After The Battle Is Won: 3 Ways To Deal With The Leftovers From A Ground Tree Stump
Now that you've pulverized that pesky stump to smithereens, what do you do with the leftovers? You've got several choices, and here are 3 to consider:
Leave it as it is.
If the stump is in an area that most passersby won't notice, and you don't plan to plant anything there for a while, you can leave the underground remains of the stump in place. Simply rake up the scattered wood chips and discard them. You can also turn them into mulch with your lawnmower, which shouldn't have a problem handling slivers and small fragments of wood as long as the blades are sharp.
If the tree was diseased or has an insect infestation, leaving the stump may be a bad idea. There could be larvae feeding on the roots or disease present in the remains of the stump that can be carried by nesting birds to nearby trees or spread via other means.
Leaving the stump also may attract termites or other wood-boring insects that could spread on your property. Ants and termites will help decompose rotting stump pulp and provide food for other wildlife, but make sure any insect-infested stump is close to woods and away from human traffic and wood floor joists.
Dig it up and plant something else.
You can't just dig out a few inches of the stump pulp, throw down some dirt and grass seed, and expect it to grow. The ground-stump area will not support grass or plants that can't handle the acidic conditions of decomposing wood and roots.
You'll have to dig much deeper and try to excavate as much of the dead roots as possible around the area of the stump in order to prepare the area to grow new plants. Adding some garden lime to the soil you use to fill in the hole will help it support grass, annuals, or a new tree.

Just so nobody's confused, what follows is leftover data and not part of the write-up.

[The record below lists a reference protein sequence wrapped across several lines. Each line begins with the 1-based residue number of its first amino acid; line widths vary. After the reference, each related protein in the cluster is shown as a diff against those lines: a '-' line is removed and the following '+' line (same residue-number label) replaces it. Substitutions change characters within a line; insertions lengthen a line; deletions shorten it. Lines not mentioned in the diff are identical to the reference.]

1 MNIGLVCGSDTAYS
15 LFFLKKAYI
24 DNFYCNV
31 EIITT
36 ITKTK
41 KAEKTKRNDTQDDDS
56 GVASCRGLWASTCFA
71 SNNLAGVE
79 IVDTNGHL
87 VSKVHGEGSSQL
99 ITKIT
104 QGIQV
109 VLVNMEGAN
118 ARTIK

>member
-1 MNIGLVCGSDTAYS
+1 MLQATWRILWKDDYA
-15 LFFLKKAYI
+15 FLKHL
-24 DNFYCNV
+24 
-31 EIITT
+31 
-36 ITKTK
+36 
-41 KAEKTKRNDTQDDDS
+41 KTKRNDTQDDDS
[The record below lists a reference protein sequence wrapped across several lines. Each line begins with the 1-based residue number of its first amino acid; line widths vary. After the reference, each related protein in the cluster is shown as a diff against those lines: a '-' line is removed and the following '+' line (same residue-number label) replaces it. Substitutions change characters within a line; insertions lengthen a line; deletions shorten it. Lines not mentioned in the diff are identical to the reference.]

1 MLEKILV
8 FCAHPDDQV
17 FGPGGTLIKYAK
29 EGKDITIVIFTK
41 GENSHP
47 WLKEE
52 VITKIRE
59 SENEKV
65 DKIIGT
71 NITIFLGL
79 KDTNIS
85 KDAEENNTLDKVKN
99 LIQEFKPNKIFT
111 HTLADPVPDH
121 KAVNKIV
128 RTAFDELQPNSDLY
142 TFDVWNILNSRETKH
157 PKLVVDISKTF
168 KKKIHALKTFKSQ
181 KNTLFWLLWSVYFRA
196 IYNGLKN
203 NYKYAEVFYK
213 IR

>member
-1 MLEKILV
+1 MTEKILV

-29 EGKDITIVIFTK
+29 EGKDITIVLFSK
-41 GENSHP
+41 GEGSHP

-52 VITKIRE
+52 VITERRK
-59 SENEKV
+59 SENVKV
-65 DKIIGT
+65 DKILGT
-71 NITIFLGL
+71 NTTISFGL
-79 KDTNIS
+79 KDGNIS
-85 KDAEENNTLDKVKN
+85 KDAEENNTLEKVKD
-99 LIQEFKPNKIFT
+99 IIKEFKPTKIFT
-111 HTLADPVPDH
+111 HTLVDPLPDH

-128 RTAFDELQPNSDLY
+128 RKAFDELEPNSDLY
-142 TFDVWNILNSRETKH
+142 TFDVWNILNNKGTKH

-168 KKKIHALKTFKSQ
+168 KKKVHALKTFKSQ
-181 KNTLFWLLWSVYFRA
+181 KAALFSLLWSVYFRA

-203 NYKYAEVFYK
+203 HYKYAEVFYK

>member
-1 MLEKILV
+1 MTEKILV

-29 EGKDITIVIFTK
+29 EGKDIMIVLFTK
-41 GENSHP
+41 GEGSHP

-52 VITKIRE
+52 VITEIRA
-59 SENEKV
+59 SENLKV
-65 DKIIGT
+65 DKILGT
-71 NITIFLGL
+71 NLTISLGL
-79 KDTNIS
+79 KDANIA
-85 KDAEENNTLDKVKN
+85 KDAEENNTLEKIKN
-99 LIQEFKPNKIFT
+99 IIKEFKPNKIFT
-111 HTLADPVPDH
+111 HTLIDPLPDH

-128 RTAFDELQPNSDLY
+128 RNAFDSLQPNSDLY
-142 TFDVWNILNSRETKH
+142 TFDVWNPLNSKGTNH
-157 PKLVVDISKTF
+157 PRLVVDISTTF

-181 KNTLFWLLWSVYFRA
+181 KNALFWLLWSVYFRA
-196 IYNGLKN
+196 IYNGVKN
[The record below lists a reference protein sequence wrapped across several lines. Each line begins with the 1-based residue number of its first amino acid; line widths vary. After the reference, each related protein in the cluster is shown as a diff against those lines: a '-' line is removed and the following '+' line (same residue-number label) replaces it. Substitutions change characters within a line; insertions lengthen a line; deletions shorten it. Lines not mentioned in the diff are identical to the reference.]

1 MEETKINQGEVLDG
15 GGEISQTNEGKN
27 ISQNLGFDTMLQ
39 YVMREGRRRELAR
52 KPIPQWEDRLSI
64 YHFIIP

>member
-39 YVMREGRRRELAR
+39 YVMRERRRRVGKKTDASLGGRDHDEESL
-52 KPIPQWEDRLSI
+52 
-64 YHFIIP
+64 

It's best to add extra soil over the tree stump hole so that it's in a mound. As the roots collapse, so will the soil. That extra dirt will soon be below the surface level, and you will need to add more as it settles.
Grow years of mushrooms.
Learn how to prepare and inoculate a tree stump to grow mushrooms. If you're a fan of shiitake or oyster mushrooms, you can have oodles of them by growing your own varieties. Hen of the woods, or Grifola frondosa, is another easy mushroom to cultivate, especially if you have an oak stump.
There are many companies in the U.S. that ship the spores and kits to grow culinary mushrooms and plenty of internet resources available to help you prepare the stump and keep the mushrooms fruiting. That ugly stump area is perfect for delicious fungi farming.
So what are you waiting for? Now that you know what to do with your conquered tree stumps, it's time to go rent a stump grinder and do some conquering.